How much traffic did your website get yesterday?
Let’s see how you can compare yesterday’s traffic with the previous day, week, or year using Google Analytics!
In this guide, we’ll learn how to analyze and compare the traffic data on Google Analytics across any particular period.
An overview of what we’ll cover:
- How to get a quick overview of website traffic
- Understanding web traffic through page views, sessions, and users
- Analyzing Google Analytics traffic metrics
So let’s dive in!
How to Get a Quick Overview of Website Traffic
Let’s start by opening our Google Analytics account. If you don’t already have an account with lots of data, Google also has a demo Google Merchandise Store account that you can use for practice.
When you hover over the line chart on the home screen, it will give you the website traffic for any specific date. This will quickly answer the question that we’re asking: how much traffic did my website get yesterday?
Along with the number of visitors, you will also get details like how you acquired users, how active users are trending over time, when are your users visiting, and more on your home screen.
However, we can get a more detailed view of our website traffic under the Audience report.
Understanding Web Traffic through Page Views, Sessions, and Users
Let’s take a more detailed look at our web traffic. On the home screen, go to the Audience menu and click on Overview.
This will take us to the Audience Overview report. This report will also have a line chart displaying the number of visitors each day, similar to our first dashboard.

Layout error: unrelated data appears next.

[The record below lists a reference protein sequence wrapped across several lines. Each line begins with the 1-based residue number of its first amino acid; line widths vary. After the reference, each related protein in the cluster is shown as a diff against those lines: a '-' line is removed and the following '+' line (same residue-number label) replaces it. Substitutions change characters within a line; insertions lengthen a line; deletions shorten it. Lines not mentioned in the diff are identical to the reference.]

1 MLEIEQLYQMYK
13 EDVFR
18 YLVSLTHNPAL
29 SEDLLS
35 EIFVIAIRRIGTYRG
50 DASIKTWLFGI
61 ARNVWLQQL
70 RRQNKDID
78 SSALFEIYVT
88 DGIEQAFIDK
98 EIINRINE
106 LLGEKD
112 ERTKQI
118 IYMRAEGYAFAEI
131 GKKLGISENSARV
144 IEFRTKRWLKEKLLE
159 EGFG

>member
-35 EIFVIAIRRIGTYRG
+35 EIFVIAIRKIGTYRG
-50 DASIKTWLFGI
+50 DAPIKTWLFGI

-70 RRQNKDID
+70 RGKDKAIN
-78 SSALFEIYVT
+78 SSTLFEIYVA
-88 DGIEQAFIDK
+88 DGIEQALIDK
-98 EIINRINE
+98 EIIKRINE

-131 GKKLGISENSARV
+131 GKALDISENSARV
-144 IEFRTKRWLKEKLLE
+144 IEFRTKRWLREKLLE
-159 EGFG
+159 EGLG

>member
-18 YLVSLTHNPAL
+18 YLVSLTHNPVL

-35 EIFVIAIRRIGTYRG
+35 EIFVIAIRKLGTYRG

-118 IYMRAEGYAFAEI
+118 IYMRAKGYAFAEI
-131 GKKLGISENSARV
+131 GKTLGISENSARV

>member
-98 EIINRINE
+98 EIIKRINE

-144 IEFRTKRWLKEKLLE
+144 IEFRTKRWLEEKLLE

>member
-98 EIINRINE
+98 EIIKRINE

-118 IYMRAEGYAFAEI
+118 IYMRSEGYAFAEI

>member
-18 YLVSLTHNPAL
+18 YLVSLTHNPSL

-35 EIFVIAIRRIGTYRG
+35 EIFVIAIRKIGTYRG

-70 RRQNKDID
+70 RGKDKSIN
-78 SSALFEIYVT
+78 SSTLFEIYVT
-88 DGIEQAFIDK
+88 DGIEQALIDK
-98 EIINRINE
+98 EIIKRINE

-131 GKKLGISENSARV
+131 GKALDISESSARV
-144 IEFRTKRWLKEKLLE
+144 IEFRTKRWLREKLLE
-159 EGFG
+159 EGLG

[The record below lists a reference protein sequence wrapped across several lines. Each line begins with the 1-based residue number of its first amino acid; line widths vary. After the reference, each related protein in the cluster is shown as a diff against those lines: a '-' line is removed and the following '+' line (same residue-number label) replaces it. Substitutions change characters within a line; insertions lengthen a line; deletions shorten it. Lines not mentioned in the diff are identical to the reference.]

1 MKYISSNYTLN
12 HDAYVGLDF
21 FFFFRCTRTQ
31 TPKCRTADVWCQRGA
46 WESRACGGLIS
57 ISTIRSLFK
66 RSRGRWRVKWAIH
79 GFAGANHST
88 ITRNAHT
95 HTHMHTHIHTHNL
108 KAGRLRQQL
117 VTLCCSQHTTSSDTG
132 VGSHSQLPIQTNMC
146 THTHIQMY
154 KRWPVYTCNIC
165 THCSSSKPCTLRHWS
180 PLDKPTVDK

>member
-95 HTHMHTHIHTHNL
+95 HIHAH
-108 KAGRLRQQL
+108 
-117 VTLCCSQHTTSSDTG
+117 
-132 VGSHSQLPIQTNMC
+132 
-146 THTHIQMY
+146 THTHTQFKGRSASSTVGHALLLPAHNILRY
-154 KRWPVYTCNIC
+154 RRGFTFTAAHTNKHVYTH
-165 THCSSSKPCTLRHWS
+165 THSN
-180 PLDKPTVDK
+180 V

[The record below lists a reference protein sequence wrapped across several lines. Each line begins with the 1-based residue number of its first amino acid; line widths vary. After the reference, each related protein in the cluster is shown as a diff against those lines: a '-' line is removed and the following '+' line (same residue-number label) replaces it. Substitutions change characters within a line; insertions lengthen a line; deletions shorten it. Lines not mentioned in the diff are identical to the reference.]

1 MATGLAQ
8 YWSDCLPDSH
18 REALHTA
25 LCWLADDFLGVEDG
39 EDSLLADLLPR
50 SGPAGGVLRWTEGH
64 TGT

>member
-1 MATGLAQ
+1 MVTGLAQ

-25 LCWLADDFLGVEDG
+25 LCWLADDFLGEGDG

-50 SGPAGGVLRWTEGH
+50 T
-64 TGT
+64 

To visualize the data for a particular set of days, we’ll go to Date Range and select a Custom date.
If we’re viewing the data for just one particular day—say we click Yesterday on the Date Range, it will give us an hourly report of the number of website visitors on that day.
But when we say website traffic, it can actually refer to a variety of different metrics. Let’s break some of these metrics down.
Each time a user goes from one page to another page on your website, a data point will be sent to Google Analytics. These data points are Page Views.
This data may or may not be relevant for your website, depending on the type of website you own.
For example, an eCommerce store might have more page views on its product pages compared to a one-page informational website. Since conversions come from purchases on products, this is fine to see.
However, for a consulting business, you might like to see more page views on your home page, “About” page, or contact page. And if your focus is content marketing, then the most relevant page views for your business might be for blog posts.
In any case, page view data can give you a more nuanced understanding of how users are interacting with your site—and how successful your online presence is.
A session is a grouping of different page views within a time frame by a single user. The default time frame for a session is 25 minutes.